The coaching staff assembled by Pepper Rodgers at Kansas University in 1968 is known as one of the greatest in college football history, based on the success so many assistants went on to have as head coaches.
That staff doesn’t get as much credit as it deserves for unwittingly generating one of the greatest stories in sports history. Terry Donahue, in town to handle color commentary for Westwood One’s broadcast of KU’s upset victory against Georgia Tech, told the story during an enjoyable dinner at Lawrence Country Club.
Donahue, inducted into the College Football Hall of Fame for his remarkable work at UCLA — in 20 seasons, he had a winning record against USC and he won bowl games in seven consecutive seasons — told the tale of a prank that backfired to the benefit of the man being pranked.
Dave McClain, then offensive line coach at KU, forever talked about Woody Hayes, legendary Ohio State football coach whose career ended when he hauled off and slugged the Clemson player who had the audacity to intercept a pass against Woody’s Buckeyes.
The rest of the coaches on Pepper’s staff suspected McClain was full of it when he claimed he never would work for Hayes. They all knew he idolized the man and were convinced he would walk barefoot on a bed of nails all the way to Columbus to work for him.
John Cooper, then the Jayhawks’ defensive coordinator and later the head coach at Tulsa, Arizona State and Ohio State, decided to put the staff’s suspicions about McClain’s interest in working for Hayes to test. Cooper had heard Ohio State was in the market for an offensive line coach and put Donahue, the D-line coach, up to telling McClain that Hayes had called looking for him to discuss a job opening. Donahue handed McClain the fake message with Woody’s office phone number.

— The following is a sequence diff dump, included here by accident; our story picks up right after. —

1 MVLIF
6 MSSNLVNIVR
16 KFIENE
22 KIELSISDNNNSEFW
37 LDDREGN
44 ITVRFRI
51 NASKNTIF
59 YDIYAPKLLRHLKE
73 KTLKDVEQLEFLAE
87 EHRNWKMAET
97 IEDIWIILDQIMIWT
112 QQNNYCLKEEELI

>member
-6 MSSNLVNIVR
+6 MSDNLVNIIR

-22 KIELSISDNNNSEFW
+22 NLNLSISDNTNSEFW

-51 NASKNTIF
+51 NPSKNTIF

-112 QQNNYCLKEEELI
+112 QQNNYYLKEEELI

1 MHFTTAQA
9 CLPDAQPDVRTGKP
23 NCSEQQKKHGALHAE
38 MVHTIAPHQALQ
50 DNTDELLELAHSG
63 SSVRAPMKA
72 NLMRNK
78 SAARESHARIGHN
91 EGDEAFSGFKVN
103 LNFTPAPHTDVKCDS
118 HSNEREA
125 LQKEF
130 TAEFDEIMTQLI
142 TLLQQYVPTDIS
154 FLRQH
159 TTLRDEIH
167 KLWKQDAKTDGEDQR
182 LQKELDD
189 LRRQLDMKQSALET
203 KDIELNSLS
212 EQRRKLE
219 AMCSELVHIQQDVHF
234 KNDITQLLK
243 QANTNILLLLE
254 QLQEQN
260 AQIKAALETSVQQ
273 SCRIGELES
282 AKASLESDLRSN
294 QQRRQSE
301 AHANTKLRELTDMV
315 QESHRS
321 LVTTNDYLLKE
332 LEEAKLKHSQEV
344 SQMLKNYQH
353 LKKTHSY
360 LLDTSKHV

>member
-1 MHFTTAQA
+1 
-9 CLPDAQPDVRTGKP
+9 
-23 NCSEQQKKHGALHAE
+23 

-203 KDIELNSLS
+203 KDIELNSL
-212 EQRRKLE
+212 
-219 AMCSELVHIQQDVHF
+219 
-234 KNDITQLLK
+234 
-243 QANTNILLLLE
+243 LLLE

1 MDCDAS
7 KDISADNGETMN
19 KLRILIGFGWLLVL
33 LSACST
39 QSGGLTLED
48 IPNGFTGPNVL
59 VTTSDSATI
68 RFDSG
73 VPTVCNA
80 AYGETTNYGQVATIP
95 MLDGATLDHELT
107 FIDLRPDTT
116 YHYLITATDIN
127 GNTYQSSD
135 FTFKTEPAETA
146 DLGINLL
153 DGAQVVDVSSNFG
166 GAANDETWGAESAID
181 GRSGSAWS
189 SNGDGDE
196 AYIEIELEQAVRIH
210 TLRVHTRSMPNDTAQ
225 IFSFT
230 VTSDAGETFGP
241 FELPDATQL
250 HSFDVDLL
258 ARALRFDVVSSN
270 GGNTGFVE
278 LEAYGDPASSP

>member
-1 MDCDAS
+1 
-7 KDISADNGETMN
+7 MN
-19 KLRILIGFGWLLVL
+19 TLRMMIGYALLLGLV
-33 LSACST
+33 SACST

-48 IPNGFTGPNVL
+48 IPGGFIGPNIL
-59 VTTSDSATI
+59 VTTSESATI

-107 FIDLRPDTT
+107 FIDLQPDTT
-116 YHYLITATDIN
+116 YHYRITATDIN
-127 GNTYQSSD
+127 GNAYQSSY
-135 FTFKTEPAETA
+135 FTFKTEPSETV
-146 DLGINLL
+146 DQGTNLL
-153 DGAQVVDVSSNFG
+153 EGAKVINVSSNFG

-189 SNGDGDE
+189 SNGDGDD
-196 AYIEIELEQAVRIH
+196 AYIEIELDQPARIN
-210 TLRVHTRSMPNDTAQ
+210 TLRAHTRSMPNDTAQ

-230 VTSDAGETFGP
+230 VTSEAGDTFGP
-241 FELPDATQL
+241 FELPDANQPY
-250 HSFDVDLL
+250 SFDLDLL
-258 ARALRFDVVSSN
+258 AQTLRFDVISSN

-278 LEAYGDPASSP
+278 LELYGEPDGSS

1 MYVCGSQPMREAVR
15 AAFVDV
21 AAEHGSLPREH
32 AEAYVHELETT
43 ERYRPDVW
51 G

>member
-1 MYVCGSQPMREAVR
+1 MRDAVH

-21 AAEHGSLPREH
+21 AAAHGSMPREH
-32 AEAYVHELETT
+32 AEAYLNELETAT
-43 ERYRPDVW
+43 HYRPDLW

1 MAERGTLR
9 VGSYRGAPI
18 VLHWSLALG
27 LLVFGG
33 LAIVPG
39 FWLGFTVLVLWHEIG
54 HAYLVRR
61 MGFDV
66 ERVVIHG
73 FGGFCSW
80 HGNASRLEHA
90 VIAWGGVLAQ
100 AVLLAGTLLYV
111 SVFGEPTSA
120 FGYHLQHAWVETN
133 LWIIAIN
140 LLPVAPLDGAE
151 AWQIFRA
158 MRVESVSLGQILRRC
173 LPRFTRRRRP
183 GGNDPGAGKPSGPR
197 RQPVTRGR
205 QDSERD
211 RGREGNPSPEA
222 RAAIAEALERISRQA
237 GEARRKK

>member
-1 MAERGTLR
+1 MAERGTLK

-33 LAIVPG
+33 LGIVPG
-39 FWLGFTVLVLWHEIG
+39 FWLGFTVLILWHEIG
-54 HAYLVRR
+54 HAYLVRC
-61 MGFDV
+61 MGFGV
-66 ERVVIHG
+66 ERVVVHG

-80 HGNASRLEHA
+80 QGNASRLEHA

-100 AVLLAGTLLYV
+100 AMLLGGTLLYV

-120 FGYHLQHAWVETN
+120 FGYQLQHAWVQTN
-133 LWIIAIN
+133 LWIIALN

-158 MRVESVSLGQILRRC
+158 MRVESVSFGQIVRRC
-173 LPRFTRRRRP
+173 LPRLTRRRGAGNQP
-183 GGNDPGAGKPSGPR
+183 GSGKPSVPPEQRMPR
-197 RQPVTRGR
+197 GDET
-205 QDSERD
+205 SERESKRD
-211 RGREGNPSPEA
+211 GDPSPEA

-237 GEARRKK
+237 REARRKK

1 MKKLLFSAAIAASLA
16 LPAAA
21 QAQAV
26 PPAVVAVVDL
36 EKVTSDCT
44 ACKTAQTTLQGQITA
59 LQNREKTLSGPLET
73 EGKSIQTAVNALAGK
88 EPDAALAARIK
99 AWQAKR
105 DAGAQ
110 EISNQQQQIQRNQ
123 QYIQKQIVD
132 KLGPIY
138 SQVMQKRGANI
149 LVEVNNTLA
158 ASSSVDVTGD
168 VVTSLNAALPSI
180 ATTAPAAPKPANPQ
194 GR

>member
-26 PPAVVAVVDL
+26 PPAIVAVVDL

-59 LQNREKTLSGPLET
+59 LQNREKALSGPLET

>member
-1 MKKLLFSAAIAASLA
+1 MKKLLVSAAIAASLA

The plan called for McClain getting clued into the joke once he started dialing the number. Then the coaches would rib him along the lines of, “I thought you said you’d never work for Woody Hayes.” It went awry. McClain slipped away to make the phone call before Donahue noticed. Hayes took the call and told McClain that he was mistaken. He had not left him a message about the job.
“As long as we’re on the phone, why don’t you tell me about yourself,” Hayes said.
The more they talked, the more it became evident to Hayes that this was a man whose philosophy seemed in lockstep with his. Hayes arranged for McClain to come to Columbus for an interview. Woody hired him and McClain had a pack of mischievous boys-will-be-boys to thank for that.
Before coming to KU, McClain had worked for Bo Schembechler at Miami of Ohio. McClain left Ohio State for the head coaching job at Ball State and did such a fine job of applying the lessons he had learned from Schembechler, Rodgers and Hayes at Ball State, he landed the top job at Wisconsin, where he went 46-42-3 and was looking forward to the 1986 season when he died at age 48 of cardiac arrest.
The Big Ten Coach of the Year award is named after McClain. If an annual trophy for the best college prank ever is sculpted, it ought to be named after Cooper and Donahue.